Straight concierge models, Chan explained, are where physician load is reduced, patients pay a hefty annual retainer from $5,000 to $40,000, and receive a set of specialized extra services including phone and text access to the doctor. Practices either eschew insurance altogether and go cash only—or accept insurance and co-pays on top of the retainer.
The direct primary care model in comparison, is an alternative to fee-for-service insurance billing, where the patient pays a more affordable monthly, quarterly, or annual fee that covers all or most primary care services. Patients are still likely to need a high-deductible insurance policy to cover emergencies, surgeries and other specialists. This model has found a niche with middle- and lower-income patients.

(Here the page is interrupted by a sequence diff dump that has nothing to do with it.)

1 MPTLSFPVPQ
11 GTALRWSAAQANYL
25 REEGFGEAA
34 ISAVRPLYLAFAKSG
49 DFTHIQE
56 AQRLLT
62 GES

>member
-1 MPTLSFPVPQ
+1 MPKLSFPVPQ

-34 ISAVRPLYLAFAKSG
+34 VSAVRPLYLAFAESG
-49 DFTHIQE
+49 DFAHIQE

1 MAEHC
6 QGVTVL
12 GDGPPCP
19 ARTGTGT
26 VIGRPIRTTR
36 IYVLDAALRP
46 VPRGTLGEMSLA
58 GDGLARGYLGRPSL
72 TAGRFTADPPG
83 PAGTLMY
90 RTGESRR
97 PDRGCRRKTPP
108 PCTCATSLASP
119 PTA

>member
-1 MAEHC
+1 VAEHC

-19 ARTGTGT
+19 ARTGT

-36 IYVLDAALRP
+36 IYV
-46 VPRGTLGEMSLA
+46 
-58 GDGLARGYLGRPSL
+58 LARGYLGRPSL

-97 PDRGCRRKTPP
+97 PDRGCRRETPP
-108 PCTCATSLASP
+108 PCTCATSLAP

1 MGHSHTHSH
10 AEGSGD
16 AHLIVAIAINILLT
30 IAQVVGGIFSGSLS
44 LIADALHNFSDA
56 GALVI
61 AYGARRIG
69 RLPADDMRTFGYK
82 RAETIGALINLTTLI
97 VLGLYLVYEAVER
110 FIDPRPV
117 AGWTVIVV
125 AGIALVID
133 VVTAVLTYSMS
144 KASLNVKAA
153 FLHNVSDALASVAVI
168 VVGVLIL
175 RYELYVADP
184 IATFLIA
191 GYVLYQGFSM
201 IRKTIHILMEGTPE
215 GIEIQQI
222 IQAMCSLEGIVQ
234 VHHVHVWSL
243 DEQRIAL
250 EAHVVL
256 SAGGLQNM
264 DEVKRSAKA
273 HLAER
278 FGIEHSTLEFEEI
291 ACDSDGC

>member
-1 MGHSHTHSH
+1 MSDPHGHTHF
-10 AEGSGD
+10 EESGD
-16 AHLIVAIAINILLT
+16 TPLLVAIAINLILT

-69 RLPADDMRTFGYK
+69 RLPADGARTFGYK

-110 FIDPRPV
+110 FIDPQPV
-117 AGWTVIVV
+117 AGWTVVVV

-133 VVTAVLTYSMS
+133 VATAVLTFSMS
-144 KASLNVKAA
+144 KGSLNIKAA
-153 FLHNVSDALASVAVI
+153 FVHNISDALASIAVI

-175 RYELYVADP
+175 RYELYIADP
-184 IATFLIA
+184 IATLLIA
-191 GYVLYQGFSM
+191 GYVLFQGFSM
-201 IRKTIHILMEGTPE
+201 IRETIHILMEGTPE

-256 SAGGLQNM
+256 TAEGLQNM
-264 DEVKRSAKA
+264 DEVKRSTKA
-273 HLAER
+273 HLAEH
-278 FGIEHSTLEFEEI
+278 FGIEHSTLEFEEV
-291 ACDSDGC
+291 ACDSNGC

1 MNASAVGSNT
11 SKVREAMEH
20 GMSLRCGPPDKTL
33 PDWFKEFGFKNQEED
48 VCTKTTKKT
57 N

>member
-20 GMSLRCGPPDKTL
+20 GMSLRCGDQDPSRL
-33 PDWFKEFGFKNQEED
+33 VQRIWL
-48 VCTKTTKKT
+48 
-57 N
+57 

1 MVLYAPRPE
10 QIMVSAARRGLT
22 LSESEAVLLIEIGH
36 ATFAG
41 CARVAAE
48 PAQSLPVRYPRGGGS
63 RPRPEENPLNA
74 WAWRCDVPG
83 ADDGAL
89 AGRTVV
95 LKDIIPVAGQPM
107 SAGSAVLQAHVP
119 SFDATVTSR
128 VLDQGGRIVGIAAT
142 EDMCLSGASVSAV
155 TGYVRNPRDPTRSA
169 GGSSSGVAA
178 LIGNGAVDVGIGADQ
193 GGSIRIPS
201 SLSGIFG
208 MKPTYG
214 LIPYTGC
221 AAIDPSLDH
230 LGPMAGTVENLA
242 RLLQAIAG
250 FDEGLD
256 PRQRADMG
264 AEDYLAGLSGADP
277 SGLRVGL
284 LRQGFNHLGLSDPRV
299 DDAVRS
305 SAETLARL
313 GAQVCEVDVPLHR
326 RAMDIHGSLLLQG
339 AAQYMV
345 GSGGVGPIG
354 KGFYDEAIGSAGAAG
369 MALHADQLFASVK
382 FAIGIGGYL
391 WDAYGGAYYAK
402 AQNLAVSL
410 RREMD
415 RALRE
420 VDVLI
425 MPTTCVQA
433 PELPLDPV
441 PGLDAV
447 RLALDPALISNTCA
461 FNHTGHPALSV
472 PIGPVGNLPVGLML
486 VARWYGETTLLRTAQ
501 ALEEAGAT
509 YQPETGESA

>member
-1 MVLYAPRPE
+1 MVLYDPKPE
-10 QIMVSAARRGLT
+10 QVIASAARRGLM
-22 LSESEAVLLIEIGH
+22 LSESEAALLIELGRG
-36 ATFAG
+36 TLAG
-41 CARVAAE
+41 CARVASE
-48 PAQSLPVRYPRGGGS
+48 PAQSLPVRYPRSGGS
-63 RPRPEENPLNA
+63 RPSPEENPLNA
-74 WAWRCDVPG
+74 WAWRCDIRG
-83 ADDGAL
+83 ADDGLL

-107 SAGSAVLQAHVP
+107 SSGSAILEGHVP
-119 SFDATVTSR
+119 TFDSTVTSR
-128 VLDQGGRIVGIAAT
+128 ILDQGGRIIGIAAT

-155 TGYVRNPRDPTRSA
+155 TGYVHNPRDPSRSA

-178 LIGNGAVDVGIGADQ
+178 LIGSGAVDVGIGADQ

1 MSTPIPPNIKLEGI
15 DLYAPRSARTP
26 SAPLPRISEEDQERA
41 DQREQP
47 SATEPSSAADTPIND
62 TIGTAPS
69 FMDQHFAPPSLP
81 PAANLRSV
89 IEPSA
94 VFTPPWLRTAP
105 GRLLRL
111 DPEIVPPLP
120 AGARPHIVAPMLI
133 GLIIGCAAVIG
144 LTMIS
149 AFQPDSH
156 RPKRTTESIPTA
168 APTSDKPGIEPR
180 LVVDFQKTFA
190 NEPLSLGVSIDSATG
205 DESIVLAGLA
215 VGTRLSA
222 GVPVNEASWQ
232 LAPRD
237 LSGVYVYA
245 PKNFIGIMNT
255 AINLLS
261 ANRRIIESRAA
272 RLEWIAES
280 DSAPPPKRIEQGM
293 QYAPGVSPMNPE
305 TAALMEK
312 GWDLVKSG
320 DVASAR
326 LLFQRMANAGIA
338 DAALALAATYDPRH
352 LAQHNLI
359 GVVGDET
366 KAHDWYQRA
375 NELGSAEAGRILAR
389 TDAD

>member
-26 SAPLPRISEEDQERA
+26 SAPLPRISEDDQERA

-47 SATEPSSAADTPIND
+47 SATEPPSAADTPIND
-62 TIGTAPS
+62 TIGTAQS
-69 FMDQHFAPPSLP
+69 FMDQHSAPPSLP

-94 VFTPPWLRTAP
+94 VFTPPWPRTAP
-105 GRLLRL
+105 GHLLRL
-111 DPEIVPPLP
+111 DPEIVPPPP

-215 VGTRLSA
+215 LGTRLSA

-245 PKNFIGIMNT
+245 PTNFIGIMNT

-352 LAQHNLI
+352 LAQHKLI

Hybrid concierge models also exist. They've evolved from physicians who were committed to their patient population when deciding to turn concierge. Many doctors therefore adopted a hybrid model offering specialized care for a segment of their practice who pay a retainer, while continuing care for those who were already their patients but can't afford the concierge model.
Additionally, specialty care concierge practices are also cropping up like in psychology, where being able to text your provider and have direct access to support via video chat or phone is beneficial to patients, especially during vulnerable times. Chan said concierge models are also being specifically designed for specialists such as cardiologists, gastroenterologists and others who often provide core health services to their patients.